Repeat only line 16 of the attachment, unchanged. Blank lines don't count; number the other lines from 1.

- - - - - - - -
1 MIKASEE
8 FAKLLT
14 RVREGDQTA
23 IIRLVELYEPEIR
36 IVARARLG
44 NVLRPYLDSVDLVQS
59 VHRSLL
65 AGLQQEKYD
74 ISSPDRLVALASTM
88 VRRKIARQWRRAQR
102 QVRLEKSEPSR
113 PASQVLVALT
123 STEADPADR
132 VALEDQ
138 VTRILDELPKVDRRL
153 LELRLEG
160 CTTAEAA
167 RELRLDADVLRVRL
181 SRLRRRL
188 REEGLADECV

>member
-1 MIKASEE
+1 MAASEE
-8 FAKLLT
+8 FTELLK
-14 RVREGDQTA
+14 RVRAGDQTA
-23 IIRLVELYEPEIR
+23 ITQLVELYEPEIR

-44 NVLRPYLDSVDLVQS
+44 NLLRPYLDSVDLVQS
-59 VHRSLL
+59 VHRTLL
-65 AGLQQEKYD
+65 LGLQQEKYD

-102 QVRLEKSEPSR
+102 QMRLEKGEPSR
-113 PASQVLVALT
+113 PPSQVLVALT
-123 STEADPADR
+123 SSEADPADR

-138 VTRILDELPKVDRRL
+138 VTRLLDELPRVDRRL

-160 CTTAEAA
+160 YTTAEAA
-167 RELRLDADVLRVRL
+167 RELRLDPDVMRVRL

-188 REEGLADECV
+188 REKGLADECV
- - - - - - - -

153 LELRLEG